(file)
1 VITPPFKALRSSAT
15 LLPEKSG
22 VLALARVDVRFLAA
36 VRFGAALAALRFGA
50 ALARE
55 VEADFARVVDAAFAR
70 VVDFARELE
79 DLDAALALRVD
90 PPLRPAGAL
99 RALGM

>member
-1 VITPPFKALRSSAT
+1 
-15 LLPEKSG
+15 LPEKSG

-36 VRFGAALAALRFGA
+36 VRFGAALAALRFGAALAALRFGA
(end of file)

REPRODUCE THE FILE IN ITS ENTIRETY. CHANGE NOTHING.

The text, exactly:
1 VITPPFKALRSSAT
15 LLPEKSG
22 VLALARVDVRFLAA
36 VRFGAALAALRFGA
50 ALARE
55 VEADFARVVDAAFAR
70 VVDFARELE
79 DLDAALALRVD
90 PPLRPAGAL
99 RALGM

>member
-1 VITPPFKALRSSAT
+1 
-15 LLPEKSG
+15 LPEKSG

-36 VRFGAALAALRFGA
+36 VRFGAALAALRFGAALAALRFGA